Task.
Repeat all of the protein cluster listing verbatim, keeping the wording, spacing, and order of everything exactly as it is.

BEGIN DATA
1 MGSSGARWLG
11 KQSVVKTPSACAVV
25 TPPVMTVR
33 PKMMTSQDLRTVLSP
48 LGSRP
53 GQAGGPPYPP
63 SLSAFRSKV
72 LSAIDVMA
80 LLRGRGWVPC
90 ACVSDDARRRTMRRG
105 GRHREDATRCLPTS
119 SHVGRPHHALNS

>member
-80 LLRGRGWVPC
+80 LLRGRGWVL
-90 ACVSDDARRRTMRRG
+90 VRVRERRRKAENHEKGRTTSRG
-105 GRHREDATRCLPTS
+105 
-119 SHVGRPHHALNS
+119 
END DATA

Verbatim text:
1 MGSSGARWLG
11 KQSVVKTPSACAVV
25 TPPVMTVR
33 PKMMTSQDLRTVLSP
48 LGSRP
53 GQAGGPPYPP
63 SLSAFRSKV
72 LSAIDVMA
80 LLRGRGWVPC
90 ACVSDDARRRTMRRG
105 GRHREDATRCLPTS
119 SHVGRPHHALNS

>member
-80 LLRGRGWVPC
+80 LLRGRGWVL
-90 ACVSDDARRRTMRRG
+90 VRVRERRRKAENHEKGRTTSRG
-105 GRHREDATRCLPTS
+105 
-119 SHVGRPHHALNS
+119 